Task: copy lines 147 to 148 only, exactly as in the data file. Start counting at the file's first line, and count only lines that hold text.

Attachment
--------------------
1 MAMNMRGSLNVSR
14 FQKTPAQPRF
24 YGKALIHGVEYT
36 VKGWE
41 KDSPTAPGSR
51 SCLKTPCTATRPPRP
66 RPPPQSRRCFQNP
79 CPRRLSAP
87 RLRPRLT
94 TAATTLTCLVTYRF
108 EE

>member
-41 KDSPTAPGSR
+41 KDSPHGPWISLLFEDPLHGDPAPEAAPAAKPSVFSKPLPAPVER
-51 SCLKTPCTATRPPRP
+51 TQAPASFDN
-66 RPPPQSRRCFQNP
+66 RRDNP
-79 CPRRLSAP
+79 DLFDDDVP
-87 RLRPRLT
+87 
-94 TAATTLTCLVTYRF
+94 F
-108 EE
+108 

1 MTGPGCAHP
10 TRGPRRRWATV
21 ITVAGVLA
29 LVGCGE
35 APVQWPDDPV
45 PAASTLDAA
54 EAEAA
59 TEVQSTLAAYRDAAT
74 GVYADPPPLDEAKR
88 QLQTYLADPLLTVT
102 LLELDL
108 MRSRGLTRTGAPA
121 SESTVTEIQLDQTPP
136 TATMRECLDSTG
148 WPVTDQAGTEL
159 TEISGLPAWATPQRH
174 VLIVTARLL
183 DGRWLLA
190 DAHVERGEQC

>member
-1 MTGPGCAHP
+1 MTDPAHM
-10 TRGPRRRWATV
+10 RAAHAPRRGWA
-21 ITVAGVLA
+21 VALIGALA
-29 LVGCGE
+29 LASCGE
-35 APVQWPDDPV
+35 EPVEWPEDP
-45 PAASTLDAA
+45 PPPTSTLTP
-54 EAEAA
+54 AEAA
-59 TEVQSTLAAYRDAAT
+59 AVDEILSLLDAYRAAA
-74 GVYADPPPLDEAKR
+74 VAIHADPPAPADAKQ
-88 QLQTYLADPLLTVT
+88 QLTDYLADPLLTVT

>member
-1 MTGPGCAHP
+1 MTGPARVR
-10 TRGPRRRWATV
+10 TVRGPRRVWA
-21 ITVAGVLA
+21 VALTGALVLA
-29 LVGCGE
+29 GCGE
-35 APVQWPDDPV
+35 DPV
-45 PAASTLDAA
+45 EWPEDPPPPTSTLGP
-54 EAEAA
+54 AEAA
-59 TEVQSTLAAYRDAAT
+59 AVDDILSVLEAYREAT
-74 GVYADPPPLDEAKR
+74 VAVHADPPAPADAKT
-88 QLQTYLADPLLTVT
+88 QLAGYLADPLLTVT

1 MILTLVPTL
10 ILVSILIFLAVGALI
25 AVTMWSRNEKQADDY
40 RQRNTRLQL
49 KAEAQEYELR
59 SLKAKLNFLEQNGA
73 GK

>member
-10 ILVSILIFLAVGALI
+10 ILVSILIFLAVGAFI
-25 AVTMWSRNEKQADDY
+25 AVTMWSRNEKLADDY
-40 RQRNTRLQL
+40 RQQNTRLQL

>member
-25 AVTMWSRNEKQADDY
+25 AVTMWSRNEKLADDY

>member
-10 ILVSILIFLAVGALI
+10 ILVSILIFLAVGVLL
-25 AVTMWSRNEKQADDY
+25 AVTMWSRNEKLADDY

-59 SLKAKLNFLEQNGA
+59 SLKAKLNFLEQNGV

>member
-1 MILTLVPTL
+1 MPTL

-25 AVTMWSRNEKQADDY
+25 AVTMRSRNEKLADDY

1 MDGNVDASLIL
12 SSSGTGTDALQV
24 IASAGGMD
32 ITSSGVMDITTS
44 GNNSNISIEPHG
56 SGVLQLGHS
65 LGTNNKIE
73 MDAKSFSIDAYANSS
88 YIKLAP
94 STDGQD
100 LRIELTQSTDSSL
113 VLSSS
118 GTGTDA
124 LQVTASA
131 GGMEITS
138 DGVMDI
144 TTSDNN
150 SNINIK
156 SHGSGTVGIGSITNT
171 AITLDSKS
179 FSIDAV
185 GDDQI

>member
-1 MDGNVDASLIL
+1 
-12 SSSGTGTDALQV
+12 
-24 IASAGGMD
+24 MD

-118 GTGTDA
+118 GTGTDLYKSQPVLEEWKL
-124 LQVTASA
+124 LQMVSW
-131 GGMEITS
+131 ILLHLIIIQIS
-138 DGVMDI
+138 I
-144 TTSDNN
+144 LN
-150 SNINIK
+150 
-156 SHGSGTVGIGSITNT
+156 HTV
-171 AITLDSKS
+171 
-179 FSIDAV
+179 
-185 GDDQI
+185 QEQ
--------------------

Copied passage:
+118 GTGTDLYKSQPVLEEWKL
-124 LQVTASA